Molly Samuel-Leport MBE: A response to Andrew Kennedy on Conservative Area Groupings

I returned home from work on Sunday, sat down with a much needed hot cup of black coffee, then read Andrew Kennedy’s article on ConHome, which focused on forming Conservative area Groupings. I think he has a point but one size does not always fit or suit all.

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This is essentially about winning is it not?

There needs to be a clear structure and plan of actions. One that motivates the continuation of activists and that will bring out the vote in masses for 2020. Team2015 and our other Conservative supporter teams such as CWF and CF have achieved fantastic results bringing out the supporters and volunteers, and in so doing, helped to facilitate a majority in the last election. However, London is a different kettle of fish. We will need a totally different plan especially with the boundary changes. Many of the Conservative seats will spill over into Labour strong hold territories so we need to respond to those changes and sooner rather than later.

Although Labour is at war with the leadership contest you can guarantee they are still campaigning now for 2020 regardless.  Ask yourself what are we doing?

In London, in less affluent areas such as the East End, the issues are membership fees. It is not affordable for people on low incomes to pay an annual fee of £25. A far more realistic approach in generating more activists and widening our support base, and political participation in these areas, is for local associations to reduce the cost of their annual membership payment.

I believe, like many people have already mentioned, that membership fees should be paid directly to CCHQ with a new department created to take care of the financing of Association’s memberships with reduced subscription fees of between £5 - £10 and with a percentage to be given back to associations.

If there is to be groupings of London I believe it should reflect the London Assembly area structure with main hubs in each area or a borough. This could be accompanied by sub groupings of Councillors and Prospective Parliamentary candidates who are selected by CCHQ’s Candidates Department, with the groups constantly communicating with each other on a regular basis on key local issues, ideas and strategies.

Most associations are territorial regardless of which party they are affiliated to and have set ways of operating that works for some with others struggling to survive. In London I believe we need to be more visual and eclectic and that requires groupings even if it is for just set periods throughout the year.

Adding to the area hubs; I would add community ward representatives and ambassadors. Residents are far more likely to be rejuvenated and more supportive of their politicians if they’ve developed a relationship with their local reps or candidates. In my opinion, this is where labour has the edge in most parts of London; it’s one of the rational why they dominate in terms of seats. People want someone who is there throughout the year rather than just a few moments or months prior to a major election. Labour’s candidates are selected a whole year in advance. Until we address this it will be hard for reps and candidates to penetrate that breakable strong hold the opposition has in some parts of the capital.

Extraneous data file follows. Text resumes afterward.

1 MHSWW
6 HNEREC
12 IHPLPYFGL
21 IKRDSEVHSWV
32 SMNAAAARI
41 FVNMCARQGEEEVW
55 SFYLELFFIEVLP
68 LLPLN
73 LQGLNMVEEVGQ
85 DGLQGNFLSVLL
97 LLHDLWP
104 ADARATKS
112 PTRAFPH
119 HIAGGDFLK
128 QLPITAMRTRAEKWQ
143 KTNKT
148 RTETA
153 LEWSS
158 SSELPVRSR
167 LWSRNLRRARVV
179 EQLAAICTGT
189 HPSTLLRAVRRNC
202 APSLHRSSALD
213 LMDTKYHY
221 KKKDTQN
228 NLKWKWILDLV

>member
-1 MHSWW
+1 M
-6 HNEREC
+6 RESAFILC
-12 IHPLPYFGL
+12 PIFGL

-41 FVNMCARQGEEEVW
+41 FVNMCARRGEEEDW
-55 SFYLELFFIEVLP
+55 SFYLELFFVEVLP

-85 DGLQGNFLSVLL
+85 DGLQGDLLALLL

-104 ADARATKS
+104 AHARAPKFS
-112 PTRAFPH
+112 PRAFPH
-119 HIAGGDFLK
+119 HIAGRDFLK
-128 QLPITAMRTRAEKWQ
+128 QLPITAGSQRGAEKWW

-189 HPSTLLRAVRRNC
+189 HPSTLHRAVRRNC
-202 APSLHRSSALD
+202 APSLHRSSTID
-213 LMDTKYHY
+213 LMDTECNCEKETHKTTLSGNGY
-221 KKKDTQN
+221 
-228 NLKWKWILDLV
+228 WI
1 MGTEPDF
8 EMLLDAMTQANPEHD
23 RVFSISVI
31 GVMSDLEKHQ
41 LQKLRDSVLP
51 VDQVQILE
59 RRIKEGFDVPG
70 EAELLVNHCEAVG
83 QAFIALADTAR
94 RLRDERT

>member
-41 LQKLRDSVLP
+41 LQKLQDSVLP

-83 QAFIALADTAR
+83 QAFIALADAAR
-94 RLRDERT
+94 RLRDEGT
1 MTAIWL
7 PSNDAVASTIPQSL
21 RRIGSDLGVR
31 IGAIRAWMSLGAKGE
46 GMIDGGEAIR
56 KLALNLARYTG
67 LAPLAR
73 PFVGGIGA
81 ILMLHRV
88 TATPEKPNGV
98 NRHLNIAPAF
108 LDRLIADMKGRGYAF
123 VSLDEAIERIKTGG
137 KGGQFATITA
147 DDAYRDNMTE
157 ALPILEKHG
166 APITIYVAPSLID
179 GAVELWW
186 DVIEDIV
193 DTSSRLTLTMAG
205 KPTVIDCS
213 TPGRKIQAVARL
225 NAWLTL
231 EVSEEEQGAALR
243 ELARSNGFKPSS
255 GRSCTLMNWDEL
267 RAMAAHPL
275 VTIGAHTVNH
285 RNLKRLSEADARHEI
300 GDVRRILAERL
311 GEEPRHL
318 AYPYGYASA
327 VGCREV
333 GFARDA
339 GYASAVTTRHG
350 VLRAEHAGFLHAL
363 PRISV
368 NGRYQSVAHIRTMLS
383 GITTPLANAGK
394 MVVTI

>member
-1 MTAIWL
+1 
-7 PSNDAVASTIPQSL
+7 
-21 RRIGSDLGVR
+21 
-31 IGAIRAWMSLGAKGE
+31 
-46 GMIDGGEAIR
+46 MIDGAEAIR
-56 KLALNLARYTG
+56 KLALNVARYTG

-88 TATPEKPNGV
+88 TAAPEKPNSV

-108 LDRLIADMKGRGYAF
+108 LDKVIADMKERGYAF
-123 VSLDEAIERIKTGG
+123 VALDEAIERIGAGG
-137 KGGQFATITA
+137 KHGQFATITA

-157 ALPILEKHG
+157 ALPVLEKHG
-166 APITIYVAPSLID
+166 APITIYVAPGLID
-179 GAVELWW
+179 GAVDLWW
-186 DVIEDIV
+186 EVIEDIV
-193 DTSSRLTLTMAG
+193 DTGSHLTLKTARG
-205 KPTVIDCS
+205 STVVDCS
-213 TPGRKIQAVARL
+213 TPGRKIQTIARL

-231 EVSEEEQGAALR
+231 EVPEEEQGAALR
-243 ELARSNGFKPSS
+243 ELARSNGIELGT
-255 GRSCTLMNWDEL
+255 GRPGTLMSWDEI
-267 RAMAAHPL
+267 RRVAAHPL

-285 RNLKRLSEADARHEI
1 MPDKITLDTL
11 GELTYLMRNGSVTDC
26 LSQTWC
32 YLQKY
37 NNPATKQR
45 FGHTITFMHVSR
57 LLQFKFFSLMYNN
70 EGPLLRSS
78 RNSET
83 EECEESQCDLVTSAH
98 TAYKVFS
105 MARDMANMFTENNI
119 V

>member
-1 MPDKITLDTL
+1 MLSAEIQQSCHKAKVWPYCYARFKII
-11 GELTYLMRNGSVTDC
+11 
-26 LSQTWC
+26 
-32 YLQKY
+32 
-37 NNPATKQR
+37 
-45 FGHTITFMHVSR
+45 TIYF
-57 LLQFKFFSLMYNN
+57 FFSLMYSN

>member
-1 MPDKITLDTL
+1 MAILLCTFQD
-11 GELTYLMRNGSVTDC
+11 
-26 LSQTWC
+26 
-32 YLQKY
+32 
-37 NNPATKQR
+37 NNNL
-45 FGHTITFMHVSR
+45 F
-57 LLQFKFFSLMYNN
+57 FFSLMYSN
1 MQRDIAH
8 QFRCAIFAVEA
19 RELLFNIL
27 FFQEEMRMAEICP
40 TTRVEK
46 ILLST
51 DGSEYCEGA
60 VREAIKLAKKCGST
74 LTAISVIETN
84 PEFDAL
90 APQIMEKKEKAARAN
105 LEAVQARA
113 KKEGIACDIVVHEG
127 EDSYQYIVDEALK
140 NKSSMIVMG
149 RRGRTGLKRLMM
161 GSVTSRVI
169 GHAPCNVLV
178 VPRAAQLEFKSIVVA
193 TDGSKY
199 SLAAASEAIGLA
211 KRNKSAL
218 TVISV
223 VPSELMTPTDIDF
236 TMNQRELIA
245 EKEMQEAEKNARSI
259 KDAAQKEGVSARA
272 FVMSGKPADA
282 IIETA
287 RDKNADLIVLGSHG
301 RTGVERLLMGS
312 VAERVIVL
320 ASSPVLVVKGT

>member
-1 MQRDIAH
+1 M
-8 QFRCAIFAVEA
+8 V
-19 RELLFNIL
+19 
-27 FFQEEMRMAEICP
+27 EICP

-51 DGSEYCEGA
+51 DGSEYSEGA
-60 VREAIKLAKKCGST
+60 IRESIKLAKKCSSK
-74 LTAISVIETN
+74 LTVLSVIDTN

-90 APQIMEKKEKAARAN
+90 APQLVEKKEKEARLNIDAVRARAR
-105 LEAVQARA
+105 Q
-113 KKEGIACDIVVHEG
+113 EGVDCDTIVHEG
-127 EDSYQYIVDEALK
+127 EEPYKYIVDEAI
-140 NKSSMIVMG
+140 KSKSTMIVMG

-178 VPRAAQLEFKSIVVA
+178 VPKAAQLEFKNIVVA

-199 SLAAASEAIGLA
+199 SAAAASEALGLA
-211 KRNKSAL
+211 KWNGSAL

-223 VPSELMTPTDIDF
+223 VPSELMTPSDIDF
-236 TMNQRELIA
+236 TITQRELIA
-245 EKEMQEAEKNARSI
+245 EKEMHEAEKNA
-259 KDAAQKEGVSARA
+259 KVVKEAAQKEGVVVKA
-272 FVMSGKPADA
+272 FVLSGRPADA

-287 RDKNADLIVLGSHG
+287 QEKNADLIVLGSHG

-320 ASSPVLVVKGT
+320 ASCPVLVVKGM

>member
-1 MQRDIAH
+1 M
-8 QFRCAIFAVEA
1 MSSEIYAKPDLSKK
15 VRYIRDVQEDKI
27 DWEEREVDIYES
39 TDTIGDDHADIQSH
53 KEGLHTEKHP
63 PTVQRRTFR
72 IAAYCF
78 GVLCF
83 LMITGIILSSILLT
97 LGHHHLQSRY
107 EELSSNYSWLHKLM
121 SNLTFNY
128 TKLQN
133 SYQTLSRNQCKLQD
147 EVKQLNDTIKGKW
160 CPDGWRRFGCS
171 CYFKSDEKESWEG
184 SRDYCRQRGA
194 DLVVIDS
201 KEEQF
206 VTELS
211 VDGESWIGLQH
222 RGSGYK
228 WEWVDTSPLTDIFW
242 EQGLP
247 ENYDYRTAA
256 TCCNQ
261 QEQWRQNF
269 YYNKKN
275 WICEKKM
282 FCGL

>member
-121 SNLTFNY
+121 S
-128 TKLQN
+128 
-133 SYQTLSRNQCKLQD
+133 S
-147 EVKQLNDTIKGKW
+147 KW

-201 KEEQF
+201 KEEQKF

In the 2015 general election Labour increased their seats from 38 to 45, the Conservatives seats went from 28 to 27, and the Lib Dems from holding 7 seats to 1 in comparison to the 2010 election. This reads like a bet but it does not take bags of money to overturn those results, just a team of dedicated reps which we already have.

My thoughts are not pejorative or directed at any individual or group it is just merely an afterthought of how we could build wider pools of followers volunteers reps and candidate force to expand and attract more members for the 2020 general election in the run-up to the closure of the Conservative party’s review.

Molly Samuel-Leport is the Conservative Party PPC for Walthamstow 2015

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  • commented 2015-08-27 12:03:11 +0100
    I thoroughly support the idea of selecting candidates for both Council and Parliament at least a year in advance for those wards and seats which we do not hold, or where the incumbent is planning to retire. Aligning along borough boundaries also makes sense but presents problems where, thanks to the CCHQ failure to take London’s boundary changes as seriously as Labour, we have seats like Dulwich and West Norwood which straddle two borough boundaries. The result has hobbled attempts to create and enthuse steams that will organise campaigns on local issues and/or to put national policies into local context.